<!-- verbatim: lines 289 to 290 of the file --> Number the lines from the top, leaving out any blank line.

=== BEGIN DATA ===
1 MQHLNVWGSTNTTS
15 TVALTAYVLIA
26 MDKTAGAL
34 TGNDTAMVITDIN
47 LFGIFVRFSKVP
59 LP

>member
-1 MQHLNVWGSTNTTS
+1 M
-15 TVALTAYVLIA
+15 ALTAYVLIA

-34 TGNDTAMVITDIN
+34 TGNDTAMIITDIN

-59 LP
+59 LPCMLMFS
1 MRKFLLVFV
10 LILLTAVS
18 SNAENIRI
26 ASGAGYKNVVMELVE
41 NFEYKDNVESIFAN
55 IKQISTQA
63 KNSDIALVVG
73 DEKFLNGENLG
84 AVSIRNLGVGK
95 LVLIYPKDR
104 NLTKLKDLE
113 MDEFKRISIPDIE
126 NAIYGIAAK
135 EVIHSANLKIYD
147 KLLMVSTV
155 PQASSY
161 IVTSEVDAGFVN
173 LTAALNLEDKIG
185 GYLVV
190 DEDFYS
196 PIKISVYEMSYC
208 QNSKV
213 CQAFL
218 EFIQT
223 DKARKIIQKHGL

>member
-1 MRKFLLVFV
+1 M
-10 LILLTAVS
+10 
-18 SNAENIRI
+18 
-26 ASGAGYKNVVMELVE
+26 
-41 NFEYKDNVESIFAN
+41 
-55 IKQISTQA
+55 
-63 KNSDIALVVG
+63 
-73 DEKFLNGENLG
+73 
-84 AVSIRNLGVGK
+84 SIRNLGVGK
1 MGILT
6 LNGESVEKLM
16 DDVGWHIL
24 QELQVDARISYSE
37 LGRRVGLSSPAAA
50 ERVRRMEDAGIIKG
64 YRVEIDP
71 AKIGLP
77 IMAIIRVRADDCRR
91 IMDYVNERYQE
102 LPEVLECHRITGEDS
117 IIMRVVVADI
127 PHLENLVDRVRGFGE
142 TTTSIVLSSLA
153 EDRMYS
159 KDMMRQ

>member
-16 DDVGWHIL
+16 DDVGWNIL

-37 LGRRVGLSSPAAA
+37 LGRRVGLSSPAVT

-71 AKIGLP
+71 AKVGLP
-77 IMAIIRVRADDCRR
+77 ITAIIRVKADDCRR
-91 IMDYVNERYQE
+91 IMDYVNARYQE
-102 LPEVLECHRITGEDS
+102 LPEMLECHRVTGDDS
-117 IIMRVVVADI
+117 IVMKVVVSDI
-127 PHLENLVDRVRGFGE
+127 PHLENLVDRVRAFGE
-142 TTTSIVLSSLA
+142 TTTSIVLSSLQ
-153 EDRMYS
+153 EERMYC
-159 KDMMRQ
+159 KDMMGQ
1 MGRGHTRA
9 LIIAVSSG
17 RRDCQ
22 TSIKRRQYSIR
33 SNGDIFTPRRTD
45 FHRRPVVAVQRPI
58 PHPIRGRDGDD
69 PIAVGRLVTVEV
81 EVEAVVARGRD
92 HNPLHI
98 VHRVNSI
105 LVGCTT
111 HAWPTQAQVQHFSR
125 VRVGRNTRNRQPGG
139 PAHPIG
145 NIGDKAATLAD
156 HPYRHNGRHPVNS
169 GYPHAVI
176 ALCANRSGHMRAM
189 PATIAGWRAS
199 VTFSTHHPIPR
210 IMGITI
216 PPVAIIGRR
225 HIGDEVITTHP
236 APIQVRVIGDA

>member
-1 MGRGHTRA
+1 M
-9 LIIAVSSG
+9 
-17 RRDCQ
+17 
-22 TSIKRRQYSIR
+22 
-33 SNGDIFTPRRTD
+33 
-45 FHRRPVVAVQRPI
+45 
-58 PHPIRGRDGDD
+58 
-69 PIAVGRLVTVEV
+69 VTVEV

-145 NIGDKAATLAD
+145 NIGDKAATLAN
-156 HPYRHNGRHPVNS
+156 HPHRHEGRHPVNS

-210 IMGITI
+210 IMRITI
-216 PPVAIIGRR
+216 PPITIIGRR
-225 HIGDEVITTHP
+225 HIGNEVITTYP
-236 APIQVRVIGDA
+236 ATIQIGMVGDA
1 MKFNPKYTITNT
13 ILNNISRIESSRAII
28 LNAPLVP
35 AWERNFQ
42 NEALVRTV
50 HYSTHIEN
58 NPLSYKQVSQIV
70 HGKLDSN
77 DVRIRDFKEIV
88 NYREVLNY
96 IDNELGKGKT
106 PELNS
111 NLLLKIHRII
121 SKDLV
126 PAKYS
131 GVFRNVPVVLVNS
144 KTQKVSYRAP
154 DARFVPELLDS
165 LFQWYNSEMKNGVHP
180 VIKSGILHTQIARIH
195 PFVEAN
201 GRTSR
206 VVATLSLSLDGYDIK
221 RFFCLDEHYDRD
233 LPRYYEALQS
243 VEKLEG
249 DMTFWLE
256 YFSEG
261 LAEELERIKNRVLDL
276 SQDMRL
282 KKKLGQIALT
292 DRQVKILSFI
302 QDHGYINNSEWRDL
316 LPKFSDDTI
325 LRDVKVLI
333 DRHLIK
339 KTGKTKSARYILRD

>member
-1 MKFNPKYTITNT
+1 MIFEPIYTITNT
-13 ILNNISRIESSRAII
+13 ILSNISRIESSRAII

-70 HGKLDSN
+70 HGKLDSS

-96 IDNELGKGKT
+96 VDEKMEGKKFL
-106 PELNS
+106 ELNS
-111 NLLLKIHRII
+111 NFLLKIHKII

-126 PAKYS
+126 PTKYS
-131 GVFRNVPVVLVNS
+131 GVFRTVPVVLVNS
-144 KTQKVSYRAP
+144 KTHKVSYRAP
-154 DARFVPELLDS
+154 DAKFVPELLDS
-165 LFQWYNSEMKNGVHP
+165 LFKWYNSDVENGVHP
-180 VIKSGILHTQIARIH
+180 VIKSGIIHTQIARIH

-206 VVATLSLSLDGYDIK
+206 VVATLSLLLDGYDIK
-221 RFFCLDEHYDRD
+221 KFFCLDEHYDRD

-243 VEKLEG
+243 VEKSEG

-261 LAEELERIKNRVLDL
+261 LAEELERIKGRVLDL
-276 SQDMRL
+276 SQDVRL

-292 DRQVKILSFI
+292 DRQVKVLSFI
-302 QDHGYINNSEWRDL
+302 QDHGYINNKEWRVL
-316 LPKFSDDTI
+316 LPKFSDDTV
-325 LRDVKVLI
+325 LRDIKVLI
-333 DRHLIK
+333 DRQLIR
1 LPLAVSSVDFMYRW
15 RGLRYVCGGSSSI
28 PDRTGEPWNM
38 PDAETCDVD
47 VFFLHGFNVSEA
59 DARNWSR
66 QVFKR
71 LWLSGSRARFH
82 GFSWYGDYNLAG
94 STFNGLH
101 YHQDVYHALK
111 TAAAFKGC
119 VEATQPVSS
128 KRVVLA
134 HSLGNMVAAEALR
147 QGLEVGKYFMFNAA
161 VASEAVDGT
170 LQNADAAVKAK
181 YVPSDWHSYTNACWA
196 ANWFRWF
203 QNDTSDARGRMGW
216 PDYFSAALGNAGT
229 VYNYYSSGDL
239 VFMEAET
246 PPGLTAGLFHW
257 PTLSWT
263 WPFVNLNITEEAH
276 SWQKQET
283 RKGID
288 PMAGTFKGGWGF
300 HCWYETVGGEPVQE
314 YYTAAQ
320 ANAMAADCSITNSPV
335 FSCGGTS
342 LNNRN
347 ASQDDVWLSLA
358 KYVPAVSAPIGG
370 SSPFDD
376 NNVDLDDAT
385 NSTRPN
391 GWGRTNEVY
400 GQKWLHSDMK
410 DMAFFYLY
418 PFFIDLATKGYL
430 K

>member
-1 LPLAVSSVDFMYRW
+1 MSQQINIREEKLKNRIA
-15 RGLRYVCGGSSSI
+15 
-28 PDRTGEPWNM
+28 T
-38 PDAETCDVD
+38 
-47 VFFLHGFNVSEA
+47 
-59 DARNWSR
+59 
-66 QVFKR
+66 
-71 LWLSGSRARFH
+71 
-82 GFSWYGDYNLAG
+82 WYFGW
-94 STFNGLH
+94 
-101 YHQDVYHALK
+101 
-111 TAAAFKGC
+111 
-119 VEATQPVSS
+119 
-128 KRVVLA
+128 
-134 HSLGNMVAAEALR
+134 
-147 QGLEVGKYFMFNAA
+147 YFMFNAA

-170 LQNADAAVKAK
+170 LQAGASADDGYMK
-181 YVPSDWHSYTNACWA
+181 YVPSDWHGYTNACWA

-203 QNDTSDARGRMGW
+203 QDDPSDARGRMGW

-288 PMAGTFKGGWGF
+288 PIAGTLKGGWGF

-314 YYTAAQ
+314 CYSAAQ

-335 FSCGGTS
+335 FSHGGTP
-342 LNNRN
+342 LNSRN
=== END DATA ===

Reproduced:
-47 VFFLHGFNVSEA
+47 